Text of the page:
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Generic drugs see low abandonment rate

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WASHINGTON — Prescription abandonment is sharply higher for branded drugs than generic drugs, a new annual report commissioned by the Association for Accessible Medicines (AAM) found.

AAM said Monday that abandonment — defined as the failure to pick up a new script — was nearly three times as high for brand-name drugs as for generics last year, according to the “2017 AAM Generic Drug Access & Savings in the U.S.” study.

Overall, 20.5% of branded scripts were never filled, compared with 7.7% of generics. In addition, branded products account for 20% of approved claims but represent 40% of all abandoned claims for new patients.

Cost plays a significant role in abandonment; 90% of generic co-pays are under $20 versus 39% of branded co-pays.

Also, people who abandoned branded scripts came back to pharmacies and filled generic versions 13% of time, saving an average of $50 in the process, the report found. AAM said 87% of patients save money when switching to a generic alternative.

“New data shows almost 90% of prescriptions are filled by generics, but the costs associated with those medicines have decreased to just 26% of all spending on drugs,” said Chip Davis, president and chief executive officer of AAM. “A priority for our national conversation around drug pricing should be how to ensure generics continue delivering such great access and savings to patients.”

Generic drugs have saved the U.S. health care system $1.67 trillion in the last decade, generating $253 billion in savings in 2016 alone, the study revealed.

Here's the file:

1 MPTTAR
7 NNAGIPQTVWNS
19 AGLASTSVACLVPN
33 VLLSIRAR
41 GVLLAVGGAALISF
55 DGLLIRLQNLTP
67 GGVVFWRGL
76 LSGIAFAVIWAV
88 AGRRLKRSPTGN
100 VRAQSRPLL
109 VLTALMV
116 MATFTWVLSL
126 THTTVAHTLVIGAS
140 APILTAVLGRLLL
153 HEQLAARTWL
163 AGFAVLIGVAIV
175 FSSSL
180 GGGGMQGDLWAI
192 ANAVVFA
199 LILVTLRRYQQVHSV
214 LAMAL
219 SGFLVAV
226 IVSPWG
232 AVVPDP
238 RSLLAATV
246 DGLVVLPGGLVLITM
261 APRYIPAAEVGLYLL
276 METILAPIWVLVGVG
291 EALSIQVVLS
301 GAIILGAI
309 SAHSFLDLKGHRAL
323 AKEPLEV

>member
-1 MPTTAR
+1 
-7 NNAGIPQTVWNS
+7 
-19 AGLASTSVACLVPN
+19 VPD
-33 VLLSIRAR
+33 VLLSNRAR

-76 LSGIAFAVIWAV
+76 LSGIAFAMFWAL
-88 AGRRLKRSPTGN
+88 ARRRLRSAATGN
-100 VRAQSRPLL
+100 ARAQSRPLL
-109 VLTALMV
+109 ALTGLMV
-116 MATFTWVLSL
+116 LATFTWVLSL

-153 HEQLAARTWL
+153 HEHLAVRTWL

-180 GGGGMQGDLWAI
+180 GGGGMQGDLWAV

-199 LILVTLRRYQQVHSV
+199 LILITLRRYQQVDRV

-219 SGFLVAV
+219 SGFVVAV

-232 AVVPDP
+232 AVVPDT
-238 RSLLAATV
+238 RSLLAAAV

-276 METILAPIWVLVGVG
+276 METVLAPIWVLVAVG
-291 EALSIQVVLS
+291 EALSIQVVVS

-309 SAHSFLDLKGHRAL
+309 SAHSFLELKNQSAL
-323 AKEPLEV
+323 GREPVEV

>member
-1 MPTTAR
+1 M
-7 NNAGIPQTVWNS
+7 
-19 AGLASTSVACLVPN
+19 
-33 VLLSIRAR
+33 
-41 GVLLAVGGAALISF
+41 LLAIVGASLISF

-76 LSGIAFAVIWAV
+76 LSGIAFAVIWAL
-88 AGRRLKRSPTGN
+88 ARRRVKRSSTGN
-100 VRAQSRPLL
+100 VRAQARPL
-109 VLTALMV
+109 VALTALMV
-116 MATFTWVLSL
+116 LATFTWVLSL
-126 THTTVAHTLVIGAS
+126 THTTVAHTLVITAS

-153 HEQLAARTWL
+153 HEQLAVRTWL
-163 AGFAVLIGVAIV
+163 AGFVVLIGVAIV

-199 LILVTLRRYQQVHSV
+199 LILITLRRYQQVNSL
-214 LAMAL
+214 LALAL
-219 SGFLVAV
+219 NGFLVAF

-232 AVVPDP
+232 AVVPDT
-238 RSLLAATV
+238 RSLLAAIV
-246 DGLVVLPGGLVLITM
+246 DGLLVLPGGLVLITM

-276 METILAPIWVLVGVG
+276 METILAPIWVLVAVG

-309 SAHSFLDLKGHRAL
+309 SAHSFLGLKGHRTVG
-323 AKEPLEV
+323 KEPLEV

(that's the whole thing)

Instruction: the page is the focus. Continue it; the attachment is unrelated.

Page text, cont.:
Medicare savings from generics amounted to $77 billion, or $1,883 per enrollee, while Medicaid savings were $37.9 billion, or $512 per enrollee. Over the 10-year period from 2007 to 2016, savings from generic drugs totaled  $1.67 trillion.

Nearly 3.9 billion of the total 4.4 billion prescriptions dispensed in the United States are for generics. Generics make up 89% of prescriptions dispensed but only 26% of total medicine spending. Put another way, branded drugs are 11% of prescriptions and responsible for 74% of drug costs.

In 2016, the top 10 products for savings were generic versions of Lipitor ($14.4 billion in savings), Prilosec ($11.1 billion), Zofran ($10 billion), Cymbalta ($8.2 billion), Zocor ($6.9 billion), Neurontin ($5.8 billion), Norvasc ($5.6 billion), Singulair ($4.7 billion), Abilify ($4.6 billion) and Seroquel ($4.5 billion).

The report also looks at state-by-state savings and generic savings by therapy area. The most savings from generic drugs were found in mental health ($44 billion), hypertension ($29 billion) and cholesterol ($28 billion) treatments.


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